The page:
Cliff-dwelling through the ages

Cliff-dwelling through the ages

We leave behind Istanbul and the gilded splendors left on the banks of the Bosphorus by two millennia of successive empires for a further jump backward into ancient history. The next stop is Nevsehir, the gateway to Cappadocia, in the heart of the arid highlands of Central Anatolia. In Cappadocia, or “Land of Beautiful Horses” in the language of its Bronze Age Hittite settlers, history is hewn into the rock, by the elements and the various human waves that have inhabited it since pre-Hellenic times.


Turkey - Cappadocia Fairy Chimneys

Cappadocia is an otherworldly landscape of jagged cliffs and soaring towers.

Millions of years of volcanic activities covered the area with layers of lava and compressed volcanic ash (or tuff) that were then eroded by the harsh climactic conditions into an otherworldly landscape of jagged cliffs and soaring towers. “Fairy chimneys” were formed when the lava covering the tuff gave way along preexisting cracks and the remaining protected areas became isolated pinnacles. These pillars of soft rocks topped with conical lava hats can reach heights up to 130 feet (40 meters).

The region is a beehive of cave and cliff dwellings. By some estimates, local inhabitants were carving their homes into the soft tuff as far back as 4000 years ago. Later, some of the first Christian settlements were established in the protective remoteness of the area. Eventually they grew into vast underground cities capable of sheltering tens of thousands inhabitants.

Turkey - Cappadocia cliff city

Kaymakli is a seven-floor labyrinth of tunnels

One of the largest, Kaymakli is a fascinating seven-floor labyrinth of tunnels, some of them quite narrow, with the various living spaces arranged around ventilation shafts. Of the four levels open to visitors at this time, the first floor holds mainly stables and a giant millstone that controls access to the other floors. A stunning church with a pillared nave and two apses is carved into the second floor, its domed ceiling covered in vivid Byzantine frescoes. The third floor contains all the life-sustaining areas: wine and oil presses, grindstones and kitchens.

We spend the night in Uchisar, the highest point in Cappadocia, topped by a sprawling cliff dwelling, the Uchisar Castle. From there the entire city, many of its buildings anchored to the rock face, cascades all the way down do the valley below. Our hotel is nestled in the rock, at the base of the castle. The view is jaw dropping!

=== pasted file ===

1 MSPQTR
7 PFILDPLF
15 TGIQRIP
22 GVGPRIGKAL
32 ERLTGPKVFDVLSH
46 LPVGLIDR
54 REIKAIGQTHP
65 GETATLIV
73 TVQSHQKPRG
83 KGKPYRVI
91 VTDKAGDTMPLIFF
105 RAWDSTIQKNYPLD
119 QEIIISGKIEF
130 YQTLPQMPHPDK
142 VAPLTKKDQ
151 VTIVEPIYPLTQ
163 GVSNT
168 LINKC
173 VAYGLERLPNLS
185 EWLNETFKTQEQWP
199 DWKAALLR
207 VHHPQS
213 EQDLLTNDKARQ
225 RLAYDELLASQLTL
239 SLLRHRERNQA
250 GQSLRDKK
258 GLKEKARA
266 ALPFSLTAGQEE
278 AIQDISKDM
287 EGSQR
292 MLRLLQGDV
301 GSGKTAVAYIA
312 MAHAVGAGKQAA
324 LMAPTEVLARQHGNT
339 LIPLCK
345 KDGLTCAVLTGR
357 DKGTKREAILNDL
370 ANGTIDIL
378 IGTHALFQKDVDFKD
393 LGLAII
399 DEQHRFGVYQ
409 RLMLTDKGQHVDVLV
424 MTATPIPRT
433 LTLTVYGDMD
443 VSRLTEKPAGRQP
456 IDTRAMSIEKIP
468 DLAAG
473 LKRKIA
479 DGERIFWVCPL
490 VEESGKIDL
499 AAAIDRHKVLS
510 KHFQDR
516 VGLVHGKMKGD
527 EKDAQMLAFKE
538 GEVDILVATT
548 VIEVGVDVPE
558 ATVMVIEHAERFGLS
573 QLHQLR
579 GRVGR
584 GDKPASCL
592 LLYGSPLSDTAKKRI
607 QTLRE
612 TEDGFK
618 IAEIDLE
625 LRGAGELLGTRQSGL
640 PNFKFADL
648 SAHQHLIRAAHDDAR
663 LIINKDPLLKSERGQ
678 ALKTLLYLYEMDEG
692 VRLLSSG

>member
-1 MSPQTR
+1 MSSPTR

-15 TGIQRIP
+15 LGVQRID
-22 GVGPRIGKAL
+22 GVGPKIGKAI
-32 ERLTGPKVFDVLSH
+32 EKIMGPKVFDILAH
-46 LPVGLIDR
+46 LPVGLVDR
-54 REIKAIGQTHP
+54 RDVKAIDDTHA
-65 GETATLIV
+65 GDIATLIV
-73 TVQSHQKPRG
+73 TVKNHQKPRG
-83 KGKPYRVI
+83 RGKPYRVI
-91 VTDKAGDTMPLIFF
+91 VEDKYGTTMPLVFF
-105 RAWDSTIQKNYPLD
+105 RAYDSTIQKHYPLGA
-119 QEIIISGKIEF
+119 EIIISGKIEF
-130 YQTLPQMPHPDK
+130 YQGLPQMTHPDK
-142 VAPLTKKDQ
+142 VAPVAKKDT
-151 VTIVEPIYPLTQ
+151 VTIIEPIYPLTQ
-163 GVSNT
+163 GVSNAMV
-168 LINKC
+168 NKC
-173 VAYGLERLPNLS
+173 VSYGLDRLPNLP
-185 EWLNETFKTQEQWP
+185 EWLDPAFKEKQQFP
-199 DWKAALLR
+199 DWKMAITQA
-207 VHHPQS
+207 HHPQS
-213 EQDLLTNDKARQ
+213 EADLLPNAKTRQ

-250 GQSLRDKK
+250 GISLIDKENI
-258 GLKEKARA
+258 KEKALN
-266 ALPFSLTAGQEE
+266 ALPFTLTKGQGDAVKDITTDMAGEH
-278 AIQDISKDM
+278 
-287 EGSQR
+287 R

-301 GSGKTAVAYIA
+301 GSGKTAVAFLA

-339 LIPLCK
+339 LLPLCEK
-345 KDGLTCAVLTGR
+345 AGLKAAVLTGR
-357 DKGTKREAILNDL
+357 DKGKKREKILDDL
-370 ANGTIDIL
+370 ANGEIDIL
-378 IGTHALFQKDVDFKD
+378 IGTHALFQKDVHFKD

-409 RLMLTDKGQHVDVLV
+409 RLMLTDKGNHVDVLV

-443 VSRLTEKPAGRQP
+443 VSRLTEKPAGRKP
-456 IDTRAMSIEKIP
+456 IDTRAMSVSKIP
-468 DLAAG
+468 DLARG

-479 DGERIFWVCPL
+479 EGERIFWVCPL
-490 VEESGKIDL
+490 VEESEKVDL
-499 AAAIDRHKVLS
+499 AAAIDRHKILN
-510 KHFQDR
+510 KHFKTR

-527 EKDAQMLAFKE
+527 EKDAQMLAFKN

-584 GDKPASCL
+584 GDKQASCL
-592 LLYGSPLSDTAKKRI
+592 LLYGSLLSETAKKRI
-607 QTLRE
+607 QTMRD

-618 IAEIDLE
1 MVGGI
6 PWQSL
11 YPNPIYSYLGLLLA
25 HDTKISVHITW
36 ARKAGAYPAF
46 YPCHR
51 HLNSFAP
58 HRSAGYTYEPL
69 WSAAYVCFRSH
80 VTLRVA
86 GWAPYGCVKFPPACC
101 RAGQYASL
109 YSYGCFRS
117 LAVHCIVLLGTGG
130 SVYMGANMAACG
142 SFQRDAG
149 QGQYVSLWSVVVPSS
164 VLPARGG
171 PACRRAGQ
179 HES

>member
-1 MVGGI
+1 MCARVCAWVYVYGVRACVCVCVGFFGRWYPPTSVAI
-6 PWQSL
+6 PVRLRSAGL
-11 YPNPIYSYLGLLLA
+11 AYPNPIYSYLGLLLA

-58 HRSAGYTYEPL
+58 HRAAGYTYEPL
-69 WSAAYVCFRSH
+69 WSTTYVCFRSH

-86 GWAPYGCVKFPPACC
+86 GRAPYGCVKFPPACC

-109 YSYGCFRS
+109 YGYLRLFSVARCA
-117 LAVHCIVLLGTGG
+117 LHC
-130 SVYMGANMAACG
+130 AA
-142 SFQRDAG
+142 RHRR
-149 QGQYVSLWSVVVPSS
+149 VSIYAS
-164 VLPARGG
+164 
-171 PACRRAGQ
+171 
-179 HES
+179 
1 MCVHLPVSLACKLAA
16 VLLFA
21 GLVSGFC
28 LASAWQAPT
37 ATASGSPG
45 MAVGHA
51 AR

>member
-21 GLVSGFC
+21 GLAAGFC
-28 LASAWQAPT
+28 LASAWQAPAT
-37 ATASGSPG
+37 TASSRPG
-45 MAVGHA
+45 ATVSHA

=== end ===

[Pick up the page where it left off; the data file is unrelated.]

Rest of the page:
Turkey - Frescoed cave chruch in Cappadocia

A richly frescoes Byzantine cave church in Cappadocia.

The next day, we head to the nearby troglodyte (cave dwellers) complex of Pasabagi (more gloriously frescoed rock churches there). This is also the area where the most spectacular “Fairy Chimneys” are located. The site is known as Monks Valley, as the chimneys were home in the fifth century to a hermitage of Simeon monks, who lived in seclusion by cutting shelters high the pillars.


Turkey - Ephesus Greek Amphitheater

Ephesus had the largest Amphitheatre in the antique Greek word.

Because we are “in the neighborhood” (i.e. Turkey), we don’t want to miss the ancient Greco-Roman city of Ephesus. It’s quite a trek from Cappadocia: a three-hour drive to Ankara, during which we ride along the crusty banks of Tuz Gölü (meaning Salt Lake). With its 643 square mile (1,665 square kilometer) surface, it is the second largest lake in Turkey and one of the largest hypersaline lakes on the planet. After a quick stop in Ankara, the country’s capital since it replaced Istanbul in 1923, we fly to Izmir for the night and we are ready to explore Ephesus in the morning.

Ephesus. Turkey.- The Library of Celsius.

The Library of Celsius in Ephesus.

In spite of its long and illustrious Greek history, it is the memory of its Roman grandeur that remains. By the first century B.C. it was one of the largest city in the Mediterranean world with a population of more than 250,000. It had the world’s largest theatre and its largest building, the temple of Artemis. Both can still be seen, although little remains of the latter. But the stunning façade of the Library of Celcius, built a couple of centuries later and the iconic monument of Ephesus, still stands in all its awesome splendor.

A Few Souvenirs

Location, location, location!


Back to Byzantium

Back to Byzantium

Like many of my far-flung travels, my recent trip to Turkey begins with two words: “Yes! When?”

At the other end of the phone half way around the world, a friend is telling me of her upcoming business in Istanbul, and can I get myself there for a bit of exploring afterward. As simply as that, thoughts of visiting Turkey “someday” become “next month.” Four weeks later, I am landing at Istanbul Atatürk Airport; and find myself immediately immersed in the mystique of the millennia-old oriental city.

The drive from the airport takes me along the Bosphorus, the legendary boundary between Europe and Asia that flows through the middle of the city, east to west from the Black Sea to the Sea of Marmara. On both sides, Istanbul spreads from its endless waterfront over wooded hills.

At the crossroads of cultures

The Byzantine Cathedral Aya Sofia

One a cathedral then a mosque, Aya Sofia is now a museum filled with Byzantine treasures